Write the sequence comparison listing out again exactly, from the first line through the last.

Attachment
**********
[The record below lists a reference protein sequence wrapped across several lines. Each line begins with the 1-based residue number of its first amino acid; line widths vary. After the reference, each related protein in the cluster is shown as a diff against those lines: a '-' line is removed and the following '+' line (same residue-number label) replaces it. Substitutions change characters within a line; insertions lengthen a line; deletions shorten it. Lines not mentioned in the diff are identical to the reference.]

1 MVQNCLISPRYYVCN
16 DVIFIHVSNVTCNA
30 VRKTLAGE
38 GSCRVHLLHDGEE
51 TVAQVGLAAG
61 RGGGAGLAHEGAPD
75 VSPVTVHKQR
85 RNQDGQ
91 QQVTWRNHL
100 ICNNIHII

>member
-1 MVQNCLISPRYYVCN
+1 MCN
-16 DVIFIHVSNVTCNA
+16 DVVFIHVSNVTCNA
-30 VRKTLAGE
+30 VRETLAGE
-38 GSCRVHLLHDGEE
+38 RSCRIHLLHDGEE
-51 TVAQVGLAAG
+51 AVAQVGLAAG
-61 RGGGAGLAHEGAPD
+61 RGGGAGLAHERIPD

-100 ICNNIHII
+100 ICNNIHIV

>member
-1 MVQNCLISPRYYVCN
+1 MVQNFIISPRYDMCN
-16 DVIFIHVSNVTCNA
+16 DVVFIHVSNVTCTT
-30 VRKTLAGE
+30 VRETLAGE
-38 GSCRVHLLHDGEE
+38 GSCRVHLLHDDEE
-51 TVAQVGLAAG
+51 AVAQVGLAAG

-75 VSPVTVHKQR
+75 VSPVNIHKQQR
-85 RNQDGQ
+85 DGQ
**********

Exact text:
[The record below lists a reference protein sequence wrapped across several lines. Each line begins with the 1-based residue number of its first amino acid; line widths vary. After the reference, each related protein in the cluster is shown as a diff against those lines: a '-' line is removed and the following '+' line (same residue-number label) replaces it. Substitutions change characters within a line; insertions lengthen a line; deletions shorten it. Lines not mentioned in the diff are identical to the reference.]

1 MVQNCLISPRYYVCN
16 DVIFIHVSNVTCNA
30 VRKTLAGE
38 GSCRVHLLHDGEE
51 TVAQVGLAAG
61 RGGGAGLAHEGAPD
75 VSPVTVHKQR
85 RNQDGQ
91 QQVTWRNHL
100 ICNNIHII

>member
-1 MVQNCLISPRYYVCN
+1 MCN
-16 DVIFIHVSNVTCNA
+16 DVVFIHVSNVTCNA
-30 VRKTLAGE
+30 VRETLAGE
-38 GSCRVHLLHDGEE
+38 RSCRIHLLHDGEE
-51 TVAQVGLAAG
+51 AVAQVGLAAG
-61 RGGGAGLAHEGAPD
+61 RGGGAGLAHERIPD

-100 ICNNIHII
+100 ICNNIHIV

>member
-1 MVQNCLISPRYYVCN
+1 MVQNFIISPRYDMCN
-16 DVIFIHVSNVTCNA
+16 DVVFIHVSNVTCTT
-30 VRKTLAGE
+30 VRETLAGE
-38 GSCRVHLLHDGEE
+38 GSCRVHLLHDDEE
-51 TVAQVGLAAG
+51 AVAQVGLAAG

-75 VSPVTVHKQR
+75 VSPVNIHKQQR
-85 RNQDGQ
+85 DGQ